Average Car Payment Late Fee

Average Car Payment Late Fee
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Late Payment Fees and your Credit

Late payment fees are a staple of auto lending as they are some other kinds of installment loans. Lenders are able to charge a fee after a certain number of days past your due date. This is usually to cover administrative costs associated with you not paying your bill on time and delaying their internal processes. The specifics of the amount charged can be seen on your original loan document or on your monthly bill. But the all-important question most people want answered is: How will this average car payment late fee affect my credit rating and my credit score? The answer is, it depends on how many days late.

Creditors report to the consumer credit bureaus (companies that like Equifax, Trans Union and Experian that collect consumer credit information) every 30 days. This means that technically, while you may be four or even seven days late on occasion, it does not really dent your credit until you are 30 days late. Once you are 30 days late, you begin to see a drop in your credit score. Being 60, 90 or even 120 days late will mar your credit history by significantly reducing your credit score. Also all derogatory items stay on your credit report for seven years, thereby impeding your chances of getting a loan or receiving good rates when you do get a loan.

Late Payment Fees Charged for Auto Loans

As stated earlier, the average car payment late fee and the exact amount you are charged really depends on your auto loan document or contract. So it is very important you read the fine print before you sign any loan document. Auto loans obtained at car dealerships have been notorious for being characterized signings that occur almost under coercion from car sales people who hover over you, urging you to append your name to the dotted line. It is always advisable to take the document home, read it carefully and if you don’t understand it, ask a professional. Only after close scrutiny should you sign a car loan document. Also car loans obtained at car dealerships are generally more expensive because the lenders pay the dealers a commission for selling you a loan and the extra cost is passed on to you.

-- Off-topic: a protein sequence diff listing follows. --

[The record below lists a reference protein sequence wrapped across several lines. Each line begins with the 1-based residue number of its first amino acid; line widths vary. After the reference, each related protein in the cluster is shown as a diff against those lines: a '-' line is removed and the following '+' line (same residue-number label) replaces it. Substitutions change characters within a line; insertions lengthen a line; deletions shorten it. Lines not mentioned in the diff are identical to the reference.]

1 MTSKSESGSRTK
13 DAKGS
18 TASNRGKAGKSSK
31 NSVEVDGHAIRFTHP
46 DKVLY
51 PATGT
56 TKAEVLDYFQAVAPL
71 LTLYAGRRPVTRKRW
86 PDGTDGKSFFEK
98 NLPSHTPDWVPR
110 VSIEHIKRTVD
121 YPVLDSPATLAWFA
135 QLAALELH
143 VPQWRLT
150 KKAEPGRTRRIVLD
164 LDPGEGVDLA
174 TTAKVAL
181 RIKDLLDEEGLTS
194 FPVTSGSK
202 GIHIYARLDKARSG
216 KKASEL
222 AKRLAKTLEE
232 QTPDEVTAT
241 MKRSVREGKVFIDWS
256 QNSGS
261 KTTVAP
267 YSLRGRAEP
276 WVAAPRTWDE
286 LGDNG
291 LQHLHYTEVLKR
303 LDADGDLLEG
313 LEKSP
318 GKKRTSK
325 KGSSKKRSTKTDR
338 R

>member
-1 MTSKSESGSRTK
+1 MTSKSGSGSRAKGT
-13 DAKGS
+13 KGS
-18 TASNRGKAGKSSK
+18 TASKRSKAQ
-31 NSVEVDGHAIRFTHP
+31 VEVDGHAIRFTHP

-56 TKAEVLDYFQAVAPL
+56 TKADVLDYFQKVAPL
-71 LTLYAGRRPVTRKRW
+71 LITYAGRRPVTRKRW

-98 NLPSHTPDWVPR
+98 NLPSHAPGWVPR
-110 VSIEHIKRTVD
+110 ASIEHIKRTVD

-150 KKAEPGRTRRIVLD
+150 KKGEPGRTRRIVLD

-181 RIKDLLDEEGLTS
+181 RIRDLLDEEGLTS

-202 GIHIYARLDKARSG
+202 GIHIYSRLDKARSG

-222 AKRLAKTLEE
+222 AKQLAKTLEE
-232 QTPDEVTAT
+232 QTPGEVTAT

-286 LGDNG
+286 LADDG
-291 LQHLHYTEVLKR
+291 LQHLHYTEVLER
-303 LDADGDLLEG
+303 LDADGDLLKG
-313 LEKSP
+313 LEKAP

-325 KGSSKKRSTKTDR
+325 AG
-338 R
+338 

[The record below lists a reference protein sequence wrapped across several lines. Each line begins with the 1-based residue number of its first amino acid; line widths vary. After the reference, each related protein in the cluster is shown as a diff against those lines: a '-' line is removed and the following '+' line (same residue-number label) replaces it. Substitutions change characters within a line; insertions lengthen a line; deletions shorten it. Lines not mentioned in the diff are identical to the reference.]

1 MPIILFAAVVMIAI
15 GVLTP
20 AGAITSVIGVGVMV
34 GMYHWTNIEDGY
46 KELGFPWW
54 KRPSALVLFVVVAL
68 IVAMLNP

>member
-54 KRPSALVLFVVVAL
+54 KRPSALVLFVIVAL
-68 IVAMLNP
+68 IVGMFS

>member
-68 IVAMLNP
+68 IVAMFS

What the loan document says about how and when late fees will be charged and how much they will be is also governed by both state and federal law so it is advisable you check with your state regulatory body. Remember also that some national banks do not fall under state law jurisdiction. On the federal level, laws like the Truth in Lending Act, the Fair Credit Reporting Act and the Fair Debt Collection Act require full disclosure all loan terms by lenders, accurate reporting of your loan activity to the consumer credit agencies and fair practices in debt collection respectively.

Finally, another factor that determines how much you actually pay in late fees is your personal credit history which in turn determines your interest rate. This is especially true for subprime borrowers with less than perfect credit for whom auto loan interest rates can be as outrageously high as 20 percent. This coupled with how much you borrow will determine your late fees if you are ever late.

Avoiding Late Fees

The best way to avoid late fees is to pay your bills on time each month. If you mail your check in time but it gets to your lender late for any reason, you will be held responsible for its lateness and may be charged a fee. To avoid this, use online banking. Most banks offer this for free with your checking account and most major lenders have arrangements with other banks that allow them to be paid electronically through online bill pay. This eliminates the possibility of your check arriving late to your lender.

If you know you will be late as a result of an unforeseen circumstance or emergency, try to make the payment within the grace period allowed for your loan. Some auto loan programs have grace periods that range from three to 10 days. Read your loan document to confirm if you have a grace period. If you are unable to make the payment within the grace period, and if you are not frequently late, you may be able to negotiate a waiver of the late fee.